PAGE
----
eWEEK at 30: Steve Jobs Returns in 1997 to Revive a Moribund Apple
Meanwhile, Apple again went outside to hire former National Semiconductor CEO Gil Amelio to replace Spindler in 1996. However, Amelio wasn't able to restore Apple's fortunes, and perhaps his biggest contribution to the company was championing the acquisition of Job's second computer company, NeXT, for $425 million in February 1997, bringing Jobs back to Apple. NeXT's intellectual property became the basis for the iMac desktop computer. When the Apple board finally came to its senses later that year and convinced Jobs to return as CEO and giving him the authority to run the company as he saw fit, the fortunes of the company changed for the better. Jobs obtained an infusion of cash from Microsoft and other investors. He led development of the iMac with its landmark transparent PC casing design in multiple colors. He also started development on more connected products, such as the iPod and iPhone. Then he starting thinking about more ways for Apple to make money on the Internet. Amid Turmoil, Core Apple Staff Held Fast"We all were looking for the 'God particle,' so to speak, in the new leadership that came and went," a longtime Apple department manager, who asked not to be identified by name for this article, told eWEEK. "None of them had anything close to it. To be fair, not too many people have it." "It was a miracle that we were able to evolve the brand in the face of that tumult," the manager, who worked at Apple from 1984 to 1997 and saw Jobs leave and return, said. "Steve was really good at bringing out the best in people, in getting them to reach beyond what they even knew they could do." Jobs, who brought that "God particle" back to Cupertino headquarters, stayed on as CEO until the summer of 2011, when he turned the job over to a fellow longtime Apple exec, Tim Cook. Jobs died on Oct 5, 2011, at age 56 as a result of complications from pancreatic cancer, taking his "God particle" talent and determination with him. But before he left the scene permanently, he led development of Apple's now-iconic wireless devices along with iTunes, the App Store and numerous other successful products and services that are now part of the business and cultural legend that is Apple.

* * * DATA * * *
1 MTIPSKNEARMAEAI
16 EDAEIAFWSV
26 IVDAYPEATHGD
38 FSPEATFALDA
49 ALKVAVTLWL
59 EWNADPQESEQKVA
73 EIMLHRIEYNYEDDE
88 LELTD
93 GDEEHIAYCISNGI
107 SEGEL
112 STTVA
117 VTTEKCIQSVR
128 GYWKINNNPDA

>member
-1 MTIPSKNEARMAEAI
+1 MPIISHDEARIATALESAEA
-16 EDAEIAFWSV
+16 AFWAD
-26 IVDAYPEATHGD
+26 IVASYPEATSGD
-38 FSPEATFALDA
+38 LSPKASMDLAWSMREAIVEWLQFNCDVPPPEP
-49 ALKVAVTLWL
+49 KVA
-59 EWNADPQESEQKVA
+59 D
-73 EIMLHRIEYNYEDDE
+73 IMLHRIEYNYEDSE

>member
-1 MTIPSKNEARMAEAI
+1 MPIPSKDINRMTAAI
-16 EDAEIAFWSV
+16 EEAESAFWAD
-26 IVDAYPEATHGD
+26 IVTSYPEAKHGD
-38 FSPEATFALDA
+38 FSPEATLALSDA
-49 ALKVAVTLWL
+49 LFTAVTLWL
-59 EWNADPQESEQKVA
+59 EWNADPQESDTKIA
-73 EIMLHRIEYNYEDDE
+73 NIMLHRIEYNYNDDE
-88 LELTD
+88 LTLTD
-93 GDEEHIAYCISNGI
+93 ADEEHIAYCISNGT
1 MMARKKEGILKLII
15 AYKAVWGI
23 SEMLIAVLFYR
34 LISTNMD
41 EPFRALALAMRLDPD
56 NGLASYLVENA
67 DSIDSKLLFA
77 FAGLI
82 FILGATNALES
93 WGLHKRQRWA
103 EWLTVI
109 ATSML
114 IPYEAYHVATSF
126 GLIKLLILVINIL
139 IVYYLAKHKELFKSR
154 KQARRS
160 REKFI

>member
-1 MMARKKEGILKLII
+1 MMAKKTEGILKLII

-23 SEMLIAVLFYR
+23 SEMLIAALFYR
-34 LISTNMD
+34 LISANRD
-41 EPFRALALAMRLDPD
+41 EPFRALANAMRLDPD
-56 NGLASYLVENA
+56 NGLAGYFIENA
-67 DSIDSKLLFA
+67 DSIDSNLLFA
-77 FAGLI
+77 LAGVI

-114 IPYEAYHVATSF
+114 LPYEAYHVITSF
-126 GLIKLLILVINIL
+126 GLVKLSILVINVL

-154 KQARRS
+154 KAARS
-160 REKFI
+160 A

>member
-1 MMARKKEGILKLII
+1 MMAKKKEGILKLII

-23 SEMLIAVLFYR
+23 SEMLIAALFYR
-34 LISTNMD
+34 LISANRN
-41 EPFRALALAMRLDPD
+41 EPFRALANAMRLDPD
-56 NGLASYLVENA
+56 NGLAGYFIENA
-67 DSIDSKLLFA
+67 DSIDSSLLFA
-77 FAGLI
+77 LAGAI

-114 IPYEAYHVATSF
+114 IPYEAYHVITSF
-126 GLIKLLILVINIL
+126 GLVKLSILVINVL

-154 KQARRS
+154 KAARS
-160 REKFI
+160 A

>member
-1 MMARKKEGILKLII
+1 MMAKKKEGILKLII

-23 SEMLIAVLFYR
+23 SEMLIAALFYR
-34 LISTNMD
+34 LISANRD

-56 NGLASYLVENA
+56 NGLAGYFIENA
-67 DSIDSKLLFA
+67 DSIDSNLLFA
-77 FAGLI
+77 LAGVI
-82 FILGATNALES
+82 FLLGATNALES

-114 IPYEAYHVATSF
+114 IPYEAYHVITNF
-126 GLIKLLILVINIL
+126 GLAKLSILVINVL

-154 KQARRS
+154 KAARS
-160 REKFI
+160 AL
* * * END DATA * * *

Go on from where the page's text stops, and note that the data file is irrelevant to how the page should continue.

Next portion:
During the 12-year period when Jobs was away, and amid all the chief executive changes and the requisite department reformations, product decisions and business indecisions, a core group of dedicated Apple staff members remained. They had longed for the days of old, when there was clear direction from the top, a shared corporate vision and a similar operational style. None of those characteristics were evident in the 12 Jobs-less years, according to several sources contacted by eWEEK.